On Wednesday 9 March 2016 Dr Barbara Andersen gave an ethnographically rich seminar titled "Gender, Infrastructure, and Health Care in Papua New Guinea" at Victoria University of Wellington. Her seminar drew on the concept of infrastructural violence to illuminate some of the challenges faced by nurses and nursing students in Papua New Guinea. Her discussion of how nursing students learn to navigate unreliable infrastructure that the state cannot (or will not) maintain - such as the lack of adequate buildings, roads, equipment, water supply, electricity, and security - highlighted the harmful and avoidable problems posed by infrastructural violence.
I took the opportunity afforded by Barbara's visit to Wellington to interview her about her studies and how she became interested in anthropology. Barbara started university at the age of nineteen with the intention of studying anthropology. She told me that this interest did not occur due to a specific moment in her life; instead, she had always had an interest in archaeology and history:
“I became specifically interested in medical anthropology after taking an undergraduate paper with Stacy Leigh Pigg at Simon Fraser University in Canada. One of my parents was chronically ill for much of my childhood, and I found that medical anthropology could help me understand why this experience was so disruptive and sometimes confusing.”
For her dissertation Barbara worked with nursing students in Papua New Guinea and how they were trained to think about social inequality. Within her research she focused on the relationship between health care and social change. Barbara’s research also illustrates how ideas about social class, development, and education increasingly infuse perceptions of personhood in Papua New Guinea. As a budding anthropologist myself I was interested in what barriers she accounted working in the “field.” She said:
“The main barriers to my research were institutional. It took me over a year to obtain permission to do fieldwork in a Papua New Guinean nursing school, and I was never able to get permission to work in hospital wards. This was partly due to ethical concerns about what my presence might mean for patients, but I believe was largely about jurisdictional issues between different government entities and policies governing research. Papua New Guinea is a postcolonial nation and many people in the public service are wary of foreign researchers who they think are unlikely to contribute to national development. There is also a history of unethical behaviour by foreign researchers, including anthropologists.”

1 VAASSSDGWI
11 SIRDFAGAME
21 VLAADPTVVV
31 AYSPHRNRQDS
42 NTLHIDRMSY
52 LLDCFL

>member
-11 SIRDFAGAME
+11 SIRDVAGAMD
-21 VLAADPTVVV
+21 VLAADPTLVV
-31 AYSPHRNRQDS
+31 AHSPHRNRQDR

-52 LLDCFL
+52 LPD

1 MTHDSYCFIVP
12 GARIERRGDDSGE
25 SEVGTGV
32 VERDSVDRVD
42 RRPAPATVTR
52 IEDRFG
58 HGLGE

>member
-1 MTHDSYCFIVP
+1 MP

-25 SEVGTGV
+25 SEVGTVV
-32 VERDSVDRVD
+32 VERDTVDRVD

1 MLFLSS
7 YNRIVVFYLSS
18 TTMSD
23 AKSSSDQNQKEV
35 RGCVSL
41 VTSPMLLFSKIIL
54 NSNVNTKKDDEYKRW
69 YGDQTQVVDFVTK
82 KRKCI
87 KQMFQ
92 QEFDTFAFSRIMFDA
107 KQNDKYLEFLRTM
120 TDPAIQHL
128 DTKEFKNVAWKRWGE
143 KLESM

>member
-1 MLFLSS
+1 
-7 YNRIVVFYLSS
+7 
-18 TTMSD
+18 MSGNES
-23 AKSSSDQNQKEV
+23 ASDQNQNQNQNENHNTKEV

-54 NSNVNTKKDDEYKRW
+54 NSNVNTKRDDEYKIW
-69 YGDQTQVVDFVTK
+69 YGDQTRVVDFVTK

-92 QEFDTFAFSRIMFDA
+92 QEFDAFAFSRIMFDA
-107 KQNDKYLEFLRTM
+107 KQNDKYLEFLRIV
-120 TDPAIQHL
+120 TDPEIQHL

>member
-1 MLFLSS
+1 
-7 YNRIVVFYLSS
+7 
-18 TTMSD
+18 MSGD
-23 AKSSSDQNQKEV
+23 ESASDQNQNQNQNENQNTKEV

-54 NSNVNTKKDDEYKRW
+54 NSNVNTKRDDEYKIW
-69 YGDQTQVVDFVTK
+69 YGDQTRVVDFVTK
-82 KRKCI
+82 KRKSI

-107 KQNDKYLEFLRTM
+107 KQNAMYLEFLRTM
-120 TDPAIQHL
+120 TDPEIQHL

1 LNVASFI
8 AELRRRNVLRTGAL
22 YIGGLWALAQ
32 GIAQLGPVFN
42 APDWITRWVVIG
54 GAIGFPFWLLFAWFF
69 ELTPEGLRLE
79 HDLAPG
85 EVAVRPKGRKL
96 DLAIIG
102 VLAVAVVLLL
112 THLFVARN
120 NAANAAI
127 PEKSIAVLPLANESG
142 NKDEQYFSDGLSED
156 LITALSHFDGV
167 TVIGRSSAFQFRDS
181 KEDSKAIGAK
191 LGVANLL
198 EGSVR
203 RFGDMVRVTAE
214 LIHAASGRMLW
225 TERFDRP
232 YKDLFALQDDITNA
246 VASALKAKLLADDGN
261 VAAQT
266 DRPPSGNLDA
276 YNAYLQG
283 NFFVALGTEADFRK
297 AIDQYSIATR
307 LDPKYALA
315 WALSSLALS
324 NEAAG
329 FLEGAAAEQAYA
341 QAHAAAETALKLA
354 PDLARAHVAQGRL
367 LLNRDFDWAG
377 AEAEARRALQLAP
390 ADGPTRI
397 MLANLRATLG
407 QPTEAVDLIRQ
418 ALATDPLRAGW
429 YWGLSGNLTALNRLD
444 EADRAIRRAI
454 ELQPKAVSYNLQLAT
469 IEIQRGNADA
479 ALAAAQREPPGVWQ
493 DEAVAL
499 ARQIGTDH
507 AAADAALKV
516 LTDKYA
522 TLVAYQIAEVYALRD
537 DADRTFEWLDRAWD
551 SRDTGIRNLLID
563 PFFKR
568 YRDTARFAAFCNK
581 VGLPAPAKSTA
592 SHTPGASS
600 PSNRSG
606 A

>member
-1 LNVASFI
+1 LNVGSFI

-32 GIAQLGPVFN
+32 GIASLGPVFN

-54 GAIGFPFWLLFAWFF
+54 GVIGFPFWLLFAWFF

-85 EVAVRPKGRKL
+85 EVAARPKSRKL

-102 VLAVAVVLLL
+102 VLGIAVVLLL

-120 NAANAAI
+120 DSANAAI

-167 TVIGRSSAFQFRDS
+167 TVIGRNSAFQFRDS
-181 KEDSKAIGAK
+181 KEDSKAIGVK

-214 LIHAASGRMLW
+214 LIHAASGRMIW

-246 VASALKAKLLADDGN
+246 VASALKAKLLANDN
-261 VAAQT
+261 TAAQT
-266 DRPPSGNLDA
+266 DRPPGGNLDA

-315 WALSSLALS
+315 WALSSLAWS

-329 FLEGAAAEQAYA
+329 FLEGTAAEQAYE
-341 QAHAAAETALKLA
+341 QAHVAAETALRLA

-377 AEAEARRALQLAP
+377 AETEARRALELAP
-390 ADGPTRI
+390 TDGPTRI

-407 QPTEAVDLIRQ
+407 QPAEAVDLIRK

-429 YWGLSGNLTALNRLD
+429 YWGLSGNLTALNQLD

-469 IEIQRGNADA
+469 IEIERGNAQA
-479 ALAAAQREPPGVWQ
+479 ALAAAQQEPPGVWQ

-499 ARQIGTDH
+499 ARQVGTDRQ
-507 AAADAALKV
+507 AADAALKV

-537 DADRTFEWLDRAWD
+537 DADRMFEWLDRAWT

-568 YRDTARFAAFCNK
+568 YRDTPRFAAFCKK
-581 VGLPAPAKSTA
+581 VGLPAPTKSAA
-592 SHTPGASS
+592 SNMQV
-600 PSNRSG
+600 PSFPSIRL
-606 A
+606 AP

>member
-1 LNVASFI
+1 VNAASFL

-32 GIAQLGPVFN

However this is not to say that engaging in this particular part of fieldwork was without reward, both in an academic and personal sense. Barbara was quick to note the many aspects of her fieldwork that she enjoyed:
“Despite these initial barriers, I felt very welcomed by the nursing school staff and students… Traveling locally in PNG is an amazing experience. Much of my research took place in a single, urban location, but I frequently took long bus trips out of province to visit friends—or trips to rural communities for nursing practicums—and these experiences of travel were not only fun and exciting, but also taught me a lot about perceptions of space and social difference in PNG”.
While Barbara notes that her experience did not necessarily to encourage her to be reflexive of the differences between Western and Papua New Guinean medicine, it did provide her with something else:
“This may not be directly connected with medicine per se, but interacting with nursing students made me more reflexive about how experiences of social disconnection and dislocation affect the body. Many students arrived at the nursing college from different provinces and they talked about how being away from their homes made them feel sick and weak, and lose weight (which they considered a negative event). I also felt weak and tired a lot during fieldwork, and these conversations made me realize the value of this sort of sociocentric view of the body—like, of course people get sick when they are in a strange place, separated from their loved ones! When I came back to PNG after going home for Christmas, people would compliment me on having gained weight and looking more healthy, and they would say that I must have been happy to be with my family. The idea that people’s relationships show on their skin can be a powerful moral vision."
I found this point of great interest because of how it provided me with an insight of how we can relate to and understand our research participants in a symbolic and embodied sense.
Barbara Andersen holds a PhD in Sociocultural Anthropology from New York University and took up a permanent position at Massey University's Albany campus in 2015. Her dissertation, Our People are Still Out There: Nursing Education and Dilemmas of Development in Papua New Guinea (2014), investigates how nursing education prepares students for the challenges of working as medical professionals in conditions of heightened gender inequality and gender violence. Her other interests include the gendered consequences of resource extraction projects, land tenure reform and monetization; Papua New Guineans' conceptions of race and class; and missionary medicine.